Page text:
Once again a major event has been held in Tampa. And once again the city, the county and the organizers behind the staging of the event have come through with flying colors.
The International Indian Film Academy awards events held over four days last week were an overwhelming success. Each of the events — global business forums, concerts and fashion shows, an international acting panel, and the IIFA Awards ceremony Saturday night at Raymond James Stadium — drew enthusiastic crowds that were larger than anticipated.
The crowning event, the IIFA Awards, drew more than 25,000 people and was telecast to a global audience of 800 million people or more. The show started with a tribute to Tampa. Actors praised the city during the event.
“And that will be replayed around the world over and over,” says Visit Tampa Bay President Santiago Corrada. “People will see that and want to come here.”
That’s part of the long-term impact the awards will have.
The immediate impact was realized in hotel rooms booked and shopping bags filled by the thousands of Bollywood fans who came from around the world to be close to the movie stars most Americans wouldn’t recognize if they sat next to them on a plane.
But Bollywood is big business in many parts of the world, selling 3.6 billion movie tickets a year. That’s why landing its showcase event was such a coup for the area. Never before had it been held in the United States, and Tampa now joins major international cities such as London and Singapore as having hosted the event.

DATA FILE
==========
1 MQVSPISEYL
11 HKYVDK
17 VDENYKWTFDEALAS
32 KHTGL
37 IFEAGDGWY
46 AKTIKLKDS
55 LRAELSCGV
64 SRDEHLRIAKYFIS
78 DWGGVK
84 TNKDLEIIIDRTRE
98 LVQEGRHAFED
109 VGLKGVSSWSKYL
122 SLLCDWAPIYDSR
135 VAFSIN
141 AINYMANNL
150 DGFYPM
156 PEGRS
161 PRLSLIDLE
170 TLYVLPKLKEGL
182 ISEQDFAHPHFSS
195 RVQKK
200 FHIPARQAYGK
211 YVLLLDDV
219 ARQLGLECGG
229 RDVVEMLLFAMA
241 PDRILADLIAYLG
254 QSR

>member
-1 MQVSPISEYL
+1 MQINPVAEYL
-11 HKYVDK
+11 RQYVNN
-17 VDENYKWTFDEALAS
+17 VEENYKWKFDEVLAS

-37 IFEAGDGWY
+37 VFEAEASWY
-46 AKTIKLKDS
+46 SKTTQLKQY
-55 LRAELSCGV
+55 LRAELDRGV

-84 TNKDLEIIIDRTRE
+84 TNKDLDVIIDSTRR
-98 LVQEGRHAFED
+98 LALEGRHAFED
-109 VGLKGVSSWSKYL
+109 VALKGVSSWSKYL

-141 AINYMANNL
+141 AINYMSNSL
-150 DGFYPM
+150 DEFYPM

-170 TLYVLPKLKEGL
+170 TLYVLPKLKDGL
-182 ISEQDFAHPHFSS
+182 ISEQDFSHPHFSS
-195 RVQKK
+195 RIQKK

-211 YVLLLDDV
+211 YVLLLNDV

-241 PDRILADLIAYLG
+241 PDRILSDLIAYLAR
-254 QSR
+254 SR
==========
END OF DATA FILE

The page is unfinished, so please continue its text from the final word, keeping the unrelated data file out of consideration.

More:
That didn’t happen by chance.
Hillsborough County Commissioner Al Higginbotham sowed the seeds of success after responding to complaints from his Indian constituents about a lack of cricket facilities at county parks. Higginbotham turned those contacts into a relentless recruiting effort to land the IIFA Awards.
Tampa Mayor Bob Buckhorn and the entire Visit Tampa Bay team proved again that the city is capable of successfully hosting major events. The IIFA Awards can be added to the four Super Bowls and the 2012 Republican National Convention the city has hosted.
But IIFA added an international flavor not seen before. Tampa is now known as a place that embraces cultural diversity.
The exposure came at a minimal public cost. The county pledged about $1 million, of which $900,000 came from hotel bed taxes paid by visitors rather than Hillsborough taxpayers. The city made its facilities available and provided other in-kind services. “There was a level of cooperation by the city and county not enjoyed around here for decades,” Higginbotham says.
In the end, the organizers delivered a triumphant performance that will keep Tampa on the A-list for years to come and should further energize public officials and event recruiters to continue to think big.